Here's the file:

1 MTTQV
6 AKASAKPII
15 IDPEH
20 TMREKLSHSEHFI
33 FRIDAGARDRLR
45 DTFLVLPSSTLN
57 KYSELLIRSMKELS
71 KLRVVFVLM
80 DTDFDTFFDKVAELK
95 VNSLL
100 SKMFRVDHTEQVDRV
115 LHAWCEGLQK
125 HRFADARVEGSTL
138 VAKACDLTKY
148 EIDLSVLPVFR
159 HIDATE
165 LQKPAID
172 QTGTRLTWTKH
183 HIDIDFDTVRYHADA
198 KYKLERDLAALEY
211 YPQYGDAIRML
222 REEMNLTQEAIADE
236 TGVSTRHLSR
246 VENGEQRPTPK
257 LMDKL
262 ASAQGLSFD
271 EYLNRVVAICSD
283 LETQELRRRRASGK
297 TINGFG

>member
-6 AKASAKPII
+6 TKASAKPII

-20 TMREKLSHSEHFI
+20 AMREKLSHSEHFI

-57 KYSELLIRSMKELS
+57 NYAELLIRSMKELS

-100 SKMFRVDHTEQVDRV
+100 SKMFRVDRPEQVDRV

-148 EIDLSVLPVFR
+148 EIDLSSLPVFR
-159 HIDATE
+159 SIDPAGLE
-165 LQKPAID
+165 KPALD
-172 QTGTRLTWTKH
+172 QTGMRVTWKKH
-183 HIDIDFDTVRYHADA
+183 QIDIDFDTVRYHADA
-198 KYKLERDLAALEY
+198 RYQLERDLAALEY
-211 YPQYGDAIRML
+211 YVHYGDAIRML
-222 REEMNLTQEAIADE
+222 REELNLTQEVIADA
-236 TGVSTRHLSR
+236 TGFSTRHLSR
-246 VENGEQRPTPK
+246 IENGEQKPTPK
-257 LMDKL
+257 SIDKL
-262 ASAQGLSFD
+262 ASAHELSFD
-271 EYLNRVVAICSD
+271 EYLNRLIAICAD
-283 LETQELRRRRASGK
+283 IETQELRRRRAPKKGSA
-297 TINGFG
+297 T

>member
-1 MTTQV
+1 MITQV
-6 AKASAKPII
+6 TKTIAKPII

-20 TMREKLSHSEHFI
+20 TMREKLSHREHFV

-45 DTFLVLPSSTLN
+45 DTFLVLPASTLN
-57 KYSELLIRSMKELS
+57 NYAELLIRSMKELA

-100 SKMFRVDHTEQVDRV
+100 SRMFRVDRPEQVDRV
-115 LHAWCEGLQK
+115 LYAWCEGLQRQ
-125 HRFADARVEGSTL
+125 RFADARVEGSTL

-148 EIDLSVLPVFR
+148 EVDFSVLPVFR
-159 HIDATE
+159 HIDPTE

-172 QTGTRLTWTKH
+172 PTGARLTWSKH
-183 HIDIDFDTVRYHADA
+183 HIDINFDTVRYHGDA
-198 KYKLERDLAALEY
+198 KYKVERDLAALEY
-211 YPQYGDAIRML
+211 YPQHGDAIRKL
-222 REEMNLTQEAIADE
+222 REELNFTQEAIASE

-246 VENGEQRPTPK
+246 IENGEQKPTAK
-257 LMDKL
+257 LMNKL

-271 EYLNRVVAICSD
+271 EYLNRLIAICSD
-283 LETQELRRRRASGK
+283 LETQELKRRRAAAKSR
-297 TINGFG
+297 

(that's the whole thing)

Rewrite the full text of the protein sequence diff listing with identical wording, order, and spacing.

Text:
1 MTTQV
6 AKASAKPII
15 IDPEH
20 TMREKLSHSEHFI
33 FRIDAGARDRLR
45 DTFLVLPSSTLN
57 KYSELLIRSMKELS
71 KLRVVFVLM
80 DTDFDTFFDKVAELK
95 VNSLL
100 SKMFRVDHTEQVDRV
115 LHAWCEGLQK
125 HRFADARVEGSTL
138 VAKACDLTKY
148 EIDLSVLPVFR
159 HIDATE
165 LQKPAID
172 QTGTRLTWTKH
183 HIDIDFDTVRYHADA
198 KYKLERDLAALEY
211 YPQYGDAIRML
222 REEMNLTQEAIADE
236 TGVSTRHLSR
246 VENGEQRPTPK
257 LMDKL
262 ASAQGLSFD
271 EYLNRVVAICSD
283 LETQELRRRRASGK
297 TINGFG

>member
-6 AKASAKPII
+6 TKASAKPII

-20 TMREKLSHSEHFI
+20 AMREKLSHSEHFI

-57 KYSELLIRSMKELS
+57 NYAELLIRSMKELS

-100 SKMFRVDHTEQVDRV
+100 SKMFRVDRPEQVDRV

-148 EIDLSVLPVFR
+148 EIDLSSLPVFR
-159 HIDATE
+159 SIDPAGLE
-165 LQKPAID
+165 KPALD
-172 QTGTRLTWTKH
+172 QTGMRVTWKKH
-183 HIDIDFDTVRYHADA
+183 QIDIDFDTVRYHADA
-198 KYKLERDLAALEY
+198 RYQLERDLAALEY
-211 YPQYGDAIRML
+211 YVHYGDAIRML
-222 REEMNLTQEAIADE
+222 REELNLTQEVIADA
-236 TGVSTRHLSR
+236 TGFSTRHLSR
-246 VENGEQRPTPK
+246 IENGEQKPTPK
-257 LMDKL
+257 SIDKL
-262 ASAQGLSFD
+262 ASAHELSFD
-271 EYLNRVVAICSD
+271 EYLNRLIAICAD
-283 LETQELRRRRASGK
+283 IETQELRRRRAPKKGSA
-297 TINGFG
+297 T

>member
-1 MTTQV
+1 MITQV
-6 AKASAKPII
+6 TKTIAKPII

-20 TMREKLSHSEHFI
+20 TMREKLSHREHFV

-45 DTFLVLPSSTLN
+45 DTFLVLPASTLN
-57 KYSELLIRSMKELS
+57 NYAELLIRSMKELA

-100 SKMFRVDHTEQVDRV
+100 SRMFRVDRPEQVDRV
-115 LHAWCEGLQK
+115 LYAWCEGLQRQ
-125 HRFADARVEGSTL
+125 RFADARVEGSTL

-148 EIDLSVLPVFR
+148 EVDFSVLPVFR
-159 HIDATE
+159 HIDPTE

-172 QTGTRLTWTKH
+172 PTGARLTWSKH
-183 HIDIDFDTVRYHADA
+183 HIDINFDTVRYHGDA
-198 KYKLERDLAALEY
+198 KYKVERDLAALEY
-211 YPQYGDAIRML
+211 YPQHGDAIRKL
-222 REEMNLTQEAIADE
+222 REELNFTQEAIASE

-246 VENGEQRPTPK
+246 IENGEQKPTAK
-257 LMDKL
+257 LMNKL

-271 EYLNRVVAICSD
+271 EYLNRLIAICSD
-283 LETQELRRRRASGK
+283 LETQELKRRRAAAKSR
-297 TINGFG
+297 